The back-to-sleep campaign, initiated in 1994 by the National Institute of Child Health and Development helped to decrease the SIDS rate in the United States by over 50% and is one of the great health achievements of the 20th century.
A new study that will be published in the April issue of Pediatrics, "Risk Factor Changes for Sudden Infant Death Syndrome After Initiation of Back-to-Sleep Campaign," takes a look at the risks for SIDS, which is especially important as SIDS rates have leveled off since the initial gains of the back-to-sleep campaign started.
The study, not surprisingly, found that the risk factors for SIDS has changed since over the years, as fewer parents put their babies to sleep on their stomach. All SIDS cases do have at least one risk factor though, including:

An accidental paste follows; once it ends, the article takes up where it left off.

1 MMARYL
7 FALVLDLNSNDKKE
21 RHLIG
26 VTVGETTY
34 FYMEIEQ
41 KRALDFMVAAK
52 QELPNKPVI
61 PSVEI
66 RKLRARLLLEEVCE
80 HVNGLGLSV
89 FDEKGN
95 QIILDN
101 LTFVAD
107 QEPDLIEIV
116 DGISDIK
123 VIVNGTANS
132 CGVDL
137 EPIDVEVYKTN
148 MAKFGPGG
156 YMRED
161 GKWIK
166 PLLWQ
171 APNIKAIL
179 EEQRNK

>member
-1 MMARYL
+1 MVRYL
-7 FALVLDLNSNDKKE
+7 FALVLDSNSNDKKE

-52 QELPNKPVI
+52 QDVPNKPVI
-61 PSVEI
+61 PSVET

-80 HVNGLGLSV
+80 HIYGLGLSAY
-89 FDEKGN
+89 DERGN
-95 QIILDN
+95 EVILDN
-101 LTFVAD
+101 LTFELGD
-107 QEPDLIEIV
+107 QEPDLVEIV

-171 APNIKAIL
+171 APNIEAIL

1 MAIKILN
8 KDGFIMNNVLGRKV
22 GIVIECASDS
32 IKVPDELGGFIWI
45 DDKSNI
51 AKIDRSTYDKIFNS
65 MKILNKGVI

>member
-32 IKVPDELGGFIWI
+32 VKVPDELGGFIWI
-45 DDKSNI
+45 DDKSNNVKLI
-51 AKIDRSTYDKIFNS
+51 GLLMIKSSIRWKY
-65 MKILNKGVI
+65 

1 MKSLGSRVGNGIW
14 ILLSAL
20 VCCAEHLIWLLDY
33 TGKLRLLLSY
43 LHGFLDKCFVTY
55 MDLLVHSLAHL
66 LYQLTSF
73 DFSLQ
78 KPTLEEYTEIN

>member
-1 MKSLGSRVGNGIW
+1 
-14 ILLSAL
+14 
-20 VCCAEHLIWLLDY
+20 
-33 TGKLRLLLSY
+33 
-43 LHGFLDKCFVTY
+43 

- sleeping in an adult bed
- side sleeping
- upper respiratory tract infection symptoms
- having a mother who smokes
Still, prone sleeping (being put to sleep on their stomach instead of their back) is the biggest risk factor for SIDS.
The study also suggests that in addition to these extrinsic risk factors, many SIDS cases also have an intrinsic risk factor, such as male gender, prematurity, prenatal exposure to alcohol or cigarettes, or a genetic factor, and that these intrinsic and extrinsic risk factors come together at a critical time (the triple-risk model for SIDS) during a baby's first year.
That suggests that "risk reduction campaigns that emphasize the importance of avoiding multiple and simultaneous SIDS risks are essential."